Hugh Jones, the husband of Bruce Blakemore, has died.
Bruce is the sister of an old friend, John Blakemore. John has lived in Australia for many years now with his Australian wife Julie. Before that John and Julie lived on the island for many years. Julie played and taught violin (still does), and John got his degrees to become a drug counselor after working in theater during his early adulthood.
John was a dear friend of my husband Rick. They met when John was stage managing at the Seattle Rep in 1971 and Rick was repairing and refinishing furniture used in plays there. They hit it off, and John and his family have always been like family for us.
John and his sister Bruce (named for her Great Aunt Bruce) both worked in theater. Bruce’s husband, Hugh Jones, also worked in theater, as well as television and movies.
Bruce and Hugh live in Nova Scotia. John lived there with them for a while, in a brief attempt to immigrate to Canada back in the 70s. In 1978, he bought a house here on the island. Soon after that, while visiting England, he met Julie on a train. They began to talk, hit it off, and the rest is history, as they say.
They married the next year. After living on the island for seventeen years, they and their daughter Clare moved to Australia so Julie could be near her family and get warm again. They now live in a beach town north of Sydney. Even though they are across the Pacific Ocean they still feel like close friends to me and other people on the island.
Bruce and Hugh came to visit John here right after John bought his house in 1978. They and some other old friends had a rather riotous few days reuniting and getting to know John’s house and the island.
In 2002 Bruce and Hugh were in Vancouver, B.C., because Bruce had a job stage managing a play there.
As it happened, Clare was here on a stopover between New York and Sydney. I drove her up to Vancouver to visit with Bruce and Hugh. We arrived literally at the exact moment Canada defeated the United States in the Olympic ice hockey competition. People were going wild, throwing their windows open and yelling, waving flags, literally dancing in the street. It was a giddy atmosphere.
We spent a lovely couple of days with Bruce and Hugh, exploring downtown Vancouver and Grenville Island and seeing the play Bruce was working on.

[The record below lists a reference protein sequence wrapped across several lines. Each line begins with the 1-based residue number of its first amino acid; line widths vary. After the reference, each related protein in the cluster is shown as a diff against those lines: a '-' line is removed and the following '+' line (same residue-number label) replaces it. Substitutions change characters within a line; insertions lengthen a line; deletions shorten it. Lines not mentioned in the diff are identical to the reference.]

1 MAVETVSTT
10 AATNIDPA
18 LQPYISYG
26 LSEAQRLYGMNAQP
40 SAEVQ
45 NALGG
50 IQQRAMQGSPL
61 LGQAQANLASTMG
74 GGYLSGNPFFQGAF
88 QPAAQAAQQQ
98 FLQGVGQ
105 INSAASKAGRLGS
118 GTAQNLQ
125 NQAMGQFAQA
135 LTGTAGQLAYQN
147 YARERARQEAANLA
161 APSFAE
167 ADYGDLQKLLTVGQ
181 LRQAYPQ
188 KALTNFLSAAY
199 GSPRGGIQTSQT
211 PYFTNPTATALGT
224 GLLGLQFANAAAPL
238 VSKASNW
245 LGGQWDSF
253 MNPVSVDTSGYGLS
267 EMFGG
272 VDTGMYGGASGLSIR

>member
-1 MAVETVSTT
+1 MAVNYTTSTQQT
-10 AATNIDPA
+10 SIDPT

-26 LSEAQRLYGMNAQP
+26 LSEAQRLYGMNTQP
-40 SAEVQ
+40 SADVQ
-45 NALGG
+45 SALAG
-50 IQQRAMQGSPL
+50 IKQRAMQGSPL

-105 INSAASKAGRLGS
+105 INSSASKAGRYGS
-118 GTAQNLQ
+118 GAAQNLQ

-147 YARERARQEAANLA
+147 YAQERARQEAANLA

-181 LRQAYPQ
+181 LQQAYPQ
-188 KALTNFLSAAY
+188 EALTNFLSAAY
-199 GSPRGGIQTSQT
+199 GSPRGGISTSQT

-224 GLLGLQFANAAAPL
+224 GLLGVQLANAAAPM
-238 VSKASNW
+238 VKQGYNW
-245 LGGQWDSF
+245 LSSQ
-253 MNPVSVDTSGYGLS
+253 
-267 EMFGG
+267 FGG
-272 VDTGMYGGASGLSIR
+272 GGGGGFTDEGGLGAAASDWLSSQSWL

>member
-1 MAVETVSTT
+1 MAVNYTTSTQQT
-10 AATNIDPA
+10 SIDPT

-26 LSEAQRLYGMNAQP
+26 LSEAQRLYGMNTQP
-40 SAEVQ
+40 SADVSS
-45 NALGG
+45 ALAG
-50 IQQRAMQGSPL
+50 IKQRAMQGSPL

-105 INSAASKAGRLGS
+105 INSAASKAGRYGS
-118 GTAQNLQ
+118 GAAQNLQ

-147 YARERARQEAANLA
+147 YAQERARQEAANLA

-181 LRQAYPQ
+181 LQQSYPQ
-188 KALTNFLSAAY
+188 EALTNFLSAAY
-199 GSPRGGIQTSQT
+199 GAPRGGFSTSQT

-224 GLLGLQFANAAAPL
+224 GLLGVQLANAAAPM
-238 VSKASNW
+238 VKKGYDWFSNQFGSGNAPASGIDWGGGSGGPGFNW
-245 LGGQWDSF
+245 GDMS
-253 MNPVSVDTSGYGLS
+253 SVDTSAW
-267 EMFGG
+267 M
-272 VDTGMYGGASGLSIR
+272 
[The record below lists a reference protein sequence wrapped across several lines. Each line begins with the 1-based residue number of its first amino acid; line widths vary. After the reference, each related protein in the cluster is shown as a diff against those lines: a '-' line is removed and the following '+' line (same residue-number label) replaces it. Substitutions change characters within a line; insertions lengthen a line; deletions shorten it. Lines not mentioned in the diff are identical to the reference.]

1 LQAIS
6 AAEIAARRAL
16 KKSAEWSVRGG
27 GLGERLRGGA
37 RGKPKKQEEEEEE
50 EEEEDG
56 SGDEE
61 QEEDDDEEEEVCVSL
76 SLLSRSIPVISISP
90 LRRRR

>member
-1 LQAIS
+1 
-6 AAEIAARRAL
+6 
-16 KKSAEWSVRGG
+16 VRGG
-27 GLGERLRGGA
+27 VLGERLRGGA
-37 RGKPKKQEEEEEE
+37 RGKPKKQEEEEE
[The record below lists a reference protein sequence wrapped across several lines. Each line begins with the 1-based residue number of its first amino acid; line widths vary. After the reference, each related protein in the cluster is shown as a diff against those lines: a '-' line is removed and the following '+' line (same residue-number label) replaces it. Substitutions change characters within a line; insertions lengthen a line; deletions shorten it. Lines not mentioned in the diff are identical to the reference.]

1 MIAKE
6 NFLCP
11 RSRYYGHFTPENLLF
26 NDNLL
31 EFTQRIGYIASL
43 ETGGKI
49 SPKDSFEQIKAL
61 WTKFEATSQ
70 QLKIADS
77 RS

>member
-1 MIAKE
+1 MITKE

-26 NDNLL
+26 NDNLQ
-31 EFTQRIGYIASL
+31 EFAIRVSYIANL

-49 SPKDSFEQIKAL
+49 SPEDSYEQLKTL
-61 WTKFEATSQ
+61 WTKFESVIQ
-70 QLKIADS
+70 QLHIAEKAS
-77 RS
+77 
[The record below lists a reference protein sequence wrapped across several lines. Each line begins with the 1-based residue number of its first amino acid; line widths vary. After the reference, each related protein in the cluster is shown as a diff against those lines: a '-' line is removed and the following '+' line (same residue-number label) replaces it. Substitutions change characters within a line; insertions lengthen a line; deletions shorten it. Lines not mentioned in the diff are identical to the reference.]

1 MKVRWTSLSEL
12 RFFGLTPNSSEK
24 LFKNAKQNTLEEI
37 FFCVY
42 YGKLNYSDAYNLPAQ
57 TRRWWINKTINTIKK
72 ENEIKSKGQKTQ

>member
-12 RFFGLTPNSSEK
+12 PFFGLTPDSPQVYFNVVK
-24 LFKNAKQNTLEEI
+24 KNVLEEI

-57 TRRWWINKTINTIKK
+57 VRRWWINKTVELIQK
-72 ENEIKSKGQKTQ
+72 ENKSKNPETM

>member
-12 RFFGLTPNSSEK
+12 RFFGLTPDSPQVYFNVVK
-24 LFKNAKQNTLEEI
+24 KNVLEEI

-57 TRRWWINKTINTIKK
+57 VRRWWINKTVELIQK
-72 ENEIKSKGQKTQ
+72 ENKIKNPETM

Then last Sunday this email arrived from Bruce. She apologized for it being a group email, but she did not think she was up to contacting everyone individually.
She said Hugh died on Saturday. He was killed by a fast-moving and extremely aggressive brain cancer. They were having a normal summer, she said, biking and gardening. No sign that he might be ill. On Friday, August 2, he got a headache, and instead of going away it got worse. On Thursday, the 8th, they called an ambulance for him; by Friday night he was in the ICU; Saturday evening he died.
I could not possibly be as blindsided as Bruce is, but I felt stunned by this news. I wrote my condolences to Bruce and the rest of the family.
John Blakemore has written to me, “I had known brother Hugh for nearly 50 years—always there and now he’s not, at least not in the physical form we knew him—a delightful man of many skills, a man who delighted in both the ancient and the novel. Like Rick, nothing delighted him more than a healthy puzzle as a challenge that lead to an insight, an ah ha moment, a reward of a more spiritual nature as he understood a bit better not only how the object of the challenge worked but also how the universe was functioning at that moment and then the smile would come upon his face.” Hugh Jones.
It stinks when someone who has been part of your world, of your consciousness of reality as you understood it for the last fifty years, is suddenly gone. I find myself wanting to wrap my arms around Bruce, to hold her and listen to Hugh stories all night long.
But it’s a long drive to Nova Scotia, and I couldn’t hold on to her for months, or years.
So, I shall write to her, and hold her with my words as best I can.
One minute you’re saying to someone, “See you later,” and then later comes, and they are gone.
Rest in peace, Hugh Jones. I hope you know that you made our lives better by your being here.
Bruce asks that in Hugh’s memory you perform a random act of kindness or tell a story.